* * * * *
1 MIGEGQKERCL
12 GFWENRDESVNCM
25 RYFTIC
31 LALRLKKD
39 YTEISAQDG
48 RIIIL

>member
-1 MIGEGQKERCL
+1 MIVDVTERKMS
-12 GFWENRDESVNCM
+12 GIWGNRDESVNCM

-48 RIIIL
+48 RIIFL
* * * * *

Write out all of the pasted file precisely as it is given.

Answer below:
1 MIGEGQKERCL
12 GFWENRDESVNCM
25 RYFTIC
31 LALRLKKD
39 YTEISAQDG
48 RIIIL

>member
-1 MIGEGQKERCL
+1 MIVDVTERKMS
-12 GFWENRDESVNCM
+12 GIWGNRDESVNCM

-48 RIIIL
+48 RIIFL